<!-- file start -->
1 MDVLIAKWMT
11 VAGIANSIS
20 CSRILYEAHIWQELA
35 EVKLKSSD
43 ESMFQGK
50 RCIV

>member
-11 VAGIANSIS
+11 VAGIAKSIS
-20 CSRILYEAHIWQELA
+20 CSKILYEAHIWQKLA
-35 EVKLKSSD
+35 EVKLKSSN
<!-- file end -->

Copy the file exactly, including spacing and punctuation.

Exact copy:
1 MDVLIAKWMT
11 VAGIANSIS
20 CSRILYEAHIWQELA
35 EVKLKSSD
43 ESMFQGK
50 RCIV

>member
-11 VAGIANSIS
+11 VAGIAKSIS
-20 CSRILYEAHIWQELA
+20 CSKILYEAHIWQKLA
-35 EVKLKSSD
+35 EVKLKSSN